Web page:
May 10, 2024 - News

Detroit City Council member requests action on NFL Draft sign uptick

Illustration of a large sign on a building, with a no symbol.

Illustration: Allie Carl/Axios

A City Council member is requesting enforcement action over any giant advertising signs erected illegally as a result of the NFL Draft's presence.

Why it matters: Any super signs — large-scale ads on the sides of downtown buildings — that businesses put up illegally are depriving the city of signage permit fee revenues, including contributions to the city's public art fund, council member Scott Benson tells Axios.

What they're saying: "If you're not paying into the art fund, what you're doing is taking money out of the pockets of Detroit artists who utilize that fund to erect sculptures and other kinds of public art," Benson says.

  • He adds that he also wants to see businesses held accountable to follow city ordinances, erasing free-for-all attitudes from before the city updated its signage rules.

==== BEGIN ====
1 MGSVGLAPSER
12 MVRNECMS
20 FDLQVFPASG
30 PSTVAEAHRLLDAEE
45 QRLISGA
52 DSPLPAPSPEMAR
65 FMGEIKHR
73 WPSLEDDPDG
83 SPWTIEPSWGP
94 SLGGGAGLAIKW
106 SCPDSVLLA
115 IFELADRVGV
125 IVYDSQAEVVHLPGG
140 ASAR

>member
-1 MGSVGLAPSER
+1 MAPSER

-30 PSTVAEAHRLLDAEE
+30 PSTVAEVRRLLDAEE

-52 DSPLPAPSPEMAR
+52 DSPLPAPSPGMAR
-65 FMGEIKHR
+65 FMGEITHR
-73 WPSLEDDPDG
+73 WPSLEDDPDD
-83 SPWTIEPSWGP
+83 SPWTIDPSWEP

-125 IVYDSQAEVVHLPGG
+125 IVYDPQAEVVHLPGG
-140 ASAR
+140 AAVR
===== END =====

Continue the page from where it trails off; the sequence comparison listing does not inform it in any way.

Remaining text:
State of play: The downtown core saw a rise in large ad signs due to the exposure from the draft, per Benson.

  • He wants the city's Buildings, Safety Engineering and Environmental Department (BSEED) to determine the number of signs that were placed and how many went through proper permitting processes, versus being erected illegally, he wrote in a late-April memo.
  • He also requested BSEED explain how it plans to remove any illegal signs and impose fines.

Between the lines: "We are in the process of assessing signage for the draft and will be able to provide an update next week," David Bell, BSEED's director, said in a statement emailed to Axios.

Catch up quick: About four years ago, the city updated its outdated, not-often-enforced advertising sign rules for the first time in decades. Leaders wanted to prevent crowding and end the previous "free-for-all" over who put up signs where they wanted, Crain's wrote at the time.

  • Big wall ads were prohibited but the rules were largely ignored, per Crain's.

Businesses can now get permits for various sign types, including painted or illuminated signs, with options up to 5,000-square-foot "super signs" on building exteriors.

  • The super signs are regulated closely to not hamper downtown's aesthetics, per an ordinance user guide.

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